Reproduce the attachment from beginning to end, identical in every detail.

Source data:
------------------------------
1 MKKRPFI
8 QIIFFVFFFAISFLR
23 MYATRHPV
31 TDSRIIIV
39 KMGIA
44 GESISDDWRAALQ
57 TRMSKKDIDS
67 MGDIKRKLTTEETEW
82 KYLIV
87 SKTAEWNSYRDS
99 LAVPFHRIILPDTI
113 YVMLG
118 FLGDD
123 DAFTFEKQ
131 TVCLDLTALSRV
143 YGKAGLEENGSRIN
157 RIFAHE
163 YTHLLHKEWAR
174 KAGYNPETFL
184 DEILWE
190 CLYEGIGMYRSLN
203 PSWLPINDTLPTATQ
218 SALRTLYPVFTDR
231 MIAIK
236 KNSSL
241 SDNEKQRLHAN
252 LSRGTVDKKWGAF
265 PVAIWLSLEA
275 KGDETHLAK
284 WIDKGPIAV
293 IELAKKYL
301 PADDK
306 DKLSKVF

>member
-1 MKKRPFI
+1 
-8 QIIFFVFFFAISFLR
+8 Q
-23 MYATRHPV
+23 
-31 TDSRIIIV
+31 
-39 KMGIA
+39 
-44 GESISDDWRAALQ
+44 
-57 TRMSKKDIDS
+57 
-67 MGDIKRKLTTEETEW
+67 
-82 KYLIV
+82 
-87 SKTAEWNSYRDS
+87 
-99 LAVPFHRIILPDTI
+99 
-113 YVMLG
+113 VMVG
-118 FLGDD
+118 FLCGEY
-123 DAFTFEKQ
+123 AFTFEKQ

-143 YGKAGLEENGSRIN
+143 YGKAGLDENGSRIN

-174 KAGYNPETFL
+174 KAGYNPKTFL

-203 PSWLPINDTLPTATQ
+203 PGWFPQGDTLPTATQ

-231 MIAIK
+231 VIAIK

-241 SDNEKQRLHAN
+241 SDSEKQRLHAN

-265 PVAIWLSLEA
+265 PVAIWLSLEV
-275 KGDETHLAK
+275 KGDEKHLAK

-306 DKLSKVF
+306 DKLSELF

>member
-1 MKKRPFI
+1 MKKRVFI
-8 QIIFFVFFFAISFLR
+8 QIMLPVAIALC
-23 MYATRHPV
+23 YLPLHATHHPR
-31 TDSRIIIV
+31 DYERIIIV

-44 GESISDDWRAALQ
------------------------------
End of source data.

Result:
1 MKKRPFI
8 QIIFFVFFFAISFLR
23 MYATRHPV
31 TDSRIIIV
39 KMGIA
44 GESISDDWRAALQ
57 TRMSKKDIDS
67 MGDIKRKLTTEETEW
82 KYLIV
87 SKTAEWNSYRDS
99 LAVPFHRIILPDTI
113 YVMLG
118 FLGDD
123 DAFTFEKQ
131 TVCLDLTALSRV
143 YGKAGLEENGSRIN
157 RIFAHE
163 YTHLLHKEWAR
174 KAGYNPETFL
184 DEILWE
190 CLYEGIGMYRSLN
203 PSWLPINDTLPTATQ
218 SALRTLYPVFTDR
231 MIAIK
236 KNSSL
241 SDNEKQRLHAN
252 LSRGTVDKKWGAF
265 PVAIWLSLEA
275 KGDETHLAK
284 WIDKGPIAV
293 IELAKKYL
301 PADDK
306 DKLSKVF

>member
-1 MKKRPFI
+1 
-8 QIIFFVFFFAISFLR
+8 Q
-23 MYATRHPV
+23 
-31 TDSRIIIV
+31 
-39 KMGIA
+39 
-44 GESISDDWRAALQ
+44 
-57 TRMSKKDIDS
+57 
-67 MGDIKRKLTTEETEW
+67 
-82 KYLIV
+82 
-87 SKTAEWNSYRDS
+87 
-99 LAVPFHRIILPDTI
+99 
-113 YVMLG
+113 VMVG
-118 FLGDD
+118 FLCGEY
-123 DAFTFEKQ
+123 AFTFEKQ

-143 YGKAGLEENGSRIN
+143 YGKAGLDENGSRIN

-174 KAGYNPETFL
+174 KAGYNPKTFL

-203 PSWLPINDTLPTATQ
+203 PGWFPQGDTLPTATQ

-231 MIAIK
+231 VIAIK

-241 SDNEKQRLHAN
+241 SDSEKQRLHAN

-265 PVAIWLSLEA
+265 PVAIWLSLEV
-275 KGDETHLAK
+275 KGDEKHLAK

-306 DKLSKVF
+306 DKLSELF

>member
-1 MKKRPFI
+1 MKKRVFI
-8 QIIFFVFFFAISFLR
+8 QIMLPVAIALC
-23 MYATRHPV
+23 YLPLHATHHPR
-31 TDSRIIIV
+31 DYERIIIV

-44 GESISDDWRAALQ